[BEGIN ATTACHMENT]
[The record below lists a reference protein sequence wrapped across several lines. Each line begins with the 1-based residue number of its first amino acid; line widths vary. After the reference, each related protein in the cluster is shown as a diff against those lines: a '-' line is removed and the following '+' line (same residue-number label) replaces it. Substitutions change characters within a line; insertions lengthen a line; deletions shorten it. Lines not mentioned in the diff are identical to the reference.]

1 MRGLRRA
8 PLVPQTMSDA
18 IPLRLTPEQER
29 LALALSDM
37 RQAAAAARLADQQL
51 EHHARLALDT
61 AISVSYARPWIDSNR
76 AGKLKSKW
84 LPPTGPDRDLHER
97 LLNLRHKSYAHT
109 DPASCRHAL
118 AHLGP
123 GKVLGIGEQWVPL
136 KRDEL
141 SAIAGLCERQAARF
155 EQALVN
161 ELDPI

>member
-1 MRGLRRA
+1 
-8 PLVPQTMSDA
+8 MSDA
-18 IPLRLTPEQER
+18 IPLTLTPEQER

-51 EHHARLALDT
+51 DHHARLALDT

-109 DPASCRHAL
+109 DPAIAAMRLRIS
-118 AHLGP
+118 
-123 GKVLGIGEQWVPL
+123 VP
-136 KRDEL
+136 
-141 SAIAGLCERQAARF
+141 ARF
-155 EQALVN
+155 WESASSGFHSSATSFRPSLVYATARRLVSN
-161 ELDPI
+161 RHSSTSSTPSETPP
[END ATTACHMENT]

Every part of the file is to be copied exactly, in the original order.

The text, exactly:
[The record below lists a reference protein sequence wrapped across several lines. Each line begins with the 1-based residue number of its first amino acid; line widths vary. After the reference, each related protein in the cluster is shown as a diff against those lines: a '-' line is removed and the following '+' line (same residue-number label) replaces it. Substitutions change characters within a line; insertions lengthen a line; deletions shorten it. Lines not mentioned in the diff are identical to the reference.]

1 MRGLRRA
8 PLVPQTMSDA
18 IPLRLTPEQER
29 LALALSDM
37 RQAAAAARLADQQL
51 EHHARLALDT
61 AISVSYARPWIDSNR
76 AGKLKSKW
84 LPPTGPDRDLHER
97 LLNLRHKSYAHT
109 DPASCRHAL
118 AHLGP
123 GKVLGIGEQWVPL
136 KRDEL
141 SAIAGLCERQAARF
155 EQALVN
161 ELDPI

>member
-1 MRGLRRA
+1 
-8 PLVPQTMSDA
+8 MSDA
-18 IPLRLTPEQER
+18 IPLTLTPEQER

-51 EHHARLALDT
+51 DHHARLALDT

-109 DPASCRHAL
+109 DPAIAAMRLRIS
-118 AHLGP
+118 
-123 GKVLGIGEQWVPL
+123 VP
-136 KRDEL
+136 
-141 SAIAGLCERQAARF
+141 ARF
-155 EQALVN
+155 WESASSGFHSSATSFRPSLVYATARRLVSN
-161 ELDPI
+161 RHSSTSSTPSETPP